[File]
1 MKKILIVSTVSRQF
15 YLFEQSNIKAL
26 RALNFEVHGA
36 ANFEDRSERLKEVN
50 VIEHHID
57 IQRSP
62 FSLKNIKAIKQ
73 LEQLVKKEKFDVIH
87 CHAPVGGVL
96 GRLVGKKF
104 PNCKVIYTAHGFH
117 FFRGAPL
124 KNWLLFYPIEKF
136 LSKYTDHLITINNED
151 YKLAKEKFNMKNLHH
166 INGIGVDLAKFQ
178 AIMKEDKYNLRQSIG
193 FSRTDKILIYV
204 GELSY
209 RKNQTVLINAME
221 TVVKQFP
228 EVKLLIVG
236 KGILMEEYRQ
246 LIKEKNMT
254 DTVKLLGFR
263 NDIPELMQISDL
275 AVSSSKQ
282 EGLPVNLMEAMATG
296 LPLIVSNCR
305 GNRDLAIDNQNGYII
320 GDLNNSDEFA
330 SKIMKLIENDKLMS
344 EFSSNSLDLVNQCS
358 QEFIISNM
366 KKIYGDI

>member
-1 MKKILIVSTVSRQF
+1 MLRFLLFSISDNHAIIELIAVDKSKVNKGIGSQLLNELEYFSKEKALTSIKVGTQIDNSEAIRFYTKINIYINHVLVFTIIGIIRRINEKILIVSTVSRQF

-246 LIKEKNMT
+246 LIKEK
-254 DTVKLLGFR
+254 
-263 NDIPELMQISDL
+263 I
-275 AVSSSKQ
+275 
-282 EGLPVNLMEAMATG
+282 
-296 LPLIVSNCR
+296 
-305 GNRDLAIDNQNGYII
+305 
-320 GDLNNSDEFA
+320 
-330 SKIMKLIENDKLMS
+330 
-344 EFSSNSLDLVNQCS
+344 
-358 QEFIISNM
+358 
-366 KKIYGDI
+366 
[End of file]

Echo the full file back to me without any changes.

1 MKKILIVSTVSRQF
15 YLFEQSNIKAL
26 RALNFEVHGA
36 ANFEDRSERLKEVN
50 VIEHHID
57 IQRSP
62 FSLKNIKAIKQ
73 LEQLVKKEKFDVIH
87 CHAPVGGVL
96 GRLVGKKF
104 PNCKVIYTAHGFH
117 FFRGAPL
124 KNWLLFYPIEKF
136 LSKYTDHLITINNED
151 YKLAKEKFNMKNLHH
166 INGIGVDLAKFQ
178 AIMKEDKYNLRQSIG
193 FSRTDKILIYV
204 GELSY
209 RKNQTVLINAME
221 TVVKQFP
228 EVKLLIVG
236 KGILMEEYRQ
246 LIKEKNMT
254 DTVKLLGFR
263 NDIPELMQISDL
275 AVSSSKQ
282 EGLPVNLMEAMATG
296 LPLIVSNCR
305 GNRDLAIDNQNGYII
320 GDLNNSDEFA
330 SKIMKLIENDKLMS
344 EFSSNSLDLVNQCS
358 QEFIISNM
366 KKIYGDI

>member
-1 MKKILIVSTVSRQF
+1 MLRFLLFSISDNHAIIELIAVDKSKVNKGIGSQLLNELEYFSKEKALTSIKVGTQIDNSEAIRFYTKINIYINHVLVFTIIGIIRRINEKILIVSTVSRQF

-246 LIKEKNMT
+246 LIKEK
-254 DTVKLLGFR
+254 
-263 NDIPELMQISDL
+263 I
-275 AVSSSKQ
+275 
-282 EGLPVNLMEAMATG
+282 
-296 LPLIVSNCR
+296 
-305 GNRDLAIDNQNGYII
+305 
-320 GDLNNSDEFA
+320 
-330 SKIMKLIENDKLMS
+330 
-344 EFSSNSLDLVNQCS
+344 
-358 QEFIISNM
+358 
-366 KKIYGDI
+366 